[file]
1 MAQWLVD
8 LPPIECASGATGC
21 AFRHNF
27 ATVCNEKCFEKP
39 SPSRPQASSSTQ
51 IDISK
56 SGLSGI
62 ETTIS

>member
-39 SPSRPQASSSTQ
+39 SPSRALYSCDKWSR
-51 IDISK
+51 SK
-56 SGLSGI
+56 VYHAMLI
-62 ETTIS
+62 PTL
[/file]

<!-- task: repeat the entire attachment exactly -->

1 MAQWLVD
8 LPPIECASGATGC
21 AFRHNF
27 ATVCNEKCFEKP
39 SPSRPQASSSTQ
51 IDISK
56 SGLSGI
62 ETTIS

>member
-39 SPSRPQASSSTQ
+39 SPSRALYSCDKWSR
-51 IDISK
+51 SK
-56 SGLSGI
+56 VYHAMLI
-62 ETTIS
+62 PTL